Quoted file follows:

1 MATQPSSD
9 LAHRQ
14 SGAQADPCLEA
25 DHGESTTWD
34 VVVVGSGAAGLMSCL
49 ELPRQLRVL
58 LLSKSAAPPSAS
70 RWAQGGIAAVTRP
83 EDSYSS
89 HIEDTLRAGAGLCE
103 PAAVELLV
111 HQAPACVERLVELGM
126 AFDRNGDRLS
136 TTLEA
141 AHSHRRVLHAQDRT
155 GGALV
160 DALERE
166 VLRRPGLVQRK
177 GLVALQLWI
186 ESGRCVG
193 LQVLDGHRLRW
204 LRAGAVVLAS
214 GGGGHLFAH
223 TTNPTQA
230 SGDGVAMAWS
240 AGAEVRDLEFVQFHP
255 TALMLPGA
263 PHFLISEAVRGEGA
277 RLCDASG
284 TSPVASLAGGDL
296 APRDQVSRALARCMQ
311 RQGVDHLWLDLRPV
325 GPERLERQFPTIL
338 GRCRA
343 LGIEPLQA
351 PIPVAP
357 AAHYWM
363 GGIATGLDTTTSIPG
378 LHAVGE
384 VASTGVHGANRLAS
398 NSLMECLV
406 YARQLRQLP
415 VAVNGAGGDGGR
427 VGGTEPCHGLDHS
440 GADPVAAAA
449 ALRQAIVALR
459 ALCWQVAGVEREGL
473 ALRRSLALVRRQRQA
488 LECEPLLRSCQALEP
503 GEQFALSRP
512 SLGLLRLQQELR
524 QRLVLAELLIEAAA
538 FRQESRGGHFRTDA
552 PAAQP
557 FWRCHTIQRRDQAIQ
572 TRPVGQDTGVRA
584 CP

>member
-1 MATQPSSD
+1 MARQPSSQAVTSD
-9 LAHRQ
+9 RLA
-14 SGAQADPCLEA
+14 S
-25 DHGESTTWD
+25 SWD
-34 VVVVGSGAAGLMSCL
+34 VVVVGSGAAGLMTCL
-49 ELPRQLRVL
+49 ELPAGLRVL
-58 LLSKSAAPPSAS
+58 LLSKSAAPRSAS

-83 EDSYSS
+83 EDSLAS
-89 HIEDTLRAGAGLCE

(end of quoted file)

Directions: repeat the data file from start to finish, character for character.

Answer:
1 MATQPSSD
9 LAHRQ
14 SGAQADPCLEA
25 DHGESTTWD
34 VVVVGSGAAGLMSCL
49 ELPRQLRVL
58 LLSKSAAPPSAS
70 RWAQGGIAAVTRP
83 EDSYSS
89 HIEDTLRAGAGLCE
103 PAAVELLV
111 HQAPACVERLVELGM
126 AFDRNGDRLS
136 TTLEA
141 AHSHRRVLHAQDRT
155 GGALV
160 DALERE
166 VLRRPGLVQRK
177 GLVALQLWI
186 ESGRCVG
193 LQVLDGHRLRW
204 LRAGAVVLAS
214 GGGGHLFAH
223 TTNPTQA
230 SGDGVAMAWS
240 AGAEVRDLEFVQFHP
255 TALMLPGA
263 PHFLISEAVRGEGA
277 RLCDASG
284 TSPVASLAGGDL
296 APRDQVSRALARCMQ
311 RQGVDHLWLDLRPV
325 GPERLERQFPTIL
338 GRCRA
343 LGIEPLQA
351 PIPVAP
357 AAHYWM
363 GGIATGLDTTTSIPG
378 LHAVGE
384 VASTGVHGANRLAS
398 NSLMECLV
406 YARQLRQLP
415 VAVNGAGGDGGR
427 VGGTEPCHGLDHS
440 GADPVAAAA
449 ALRQAIVALR
459 ALCWQVAGVEREGL
473 ALRRSLALVRRQRQA
488 LECEPLLRSCQALEP
503 GEQFALSRP
512 SLGLLRLQQELR
524 QRLVLAELLIEAAA
538 FRQESRGGHFRTDA
552 PAAQP
557 FWRCHTIQRRDQAIQ
572 TRPVGQDTGVRA
584 CP

>member
-1 MATQPSSD
+1 MARQPSSQAVTSD
-9 LAHRQ
+9 RLA
-14 SGAQADPCLEA
+14 S
-25 DHGESTTWD
+25 SWD
-34 VVVVGSGAAGLMSCL
+34 VVVVGSGAAGLMTCL
-49 ELPRQLRVL
+49 ELPAGLRVL
-58 LLSKSAAPPSAS
+58 LLSKSAAPRSAS

-83 EDSYSS
+83 EDSLAS
-89 HIEDTLRAGAGLCE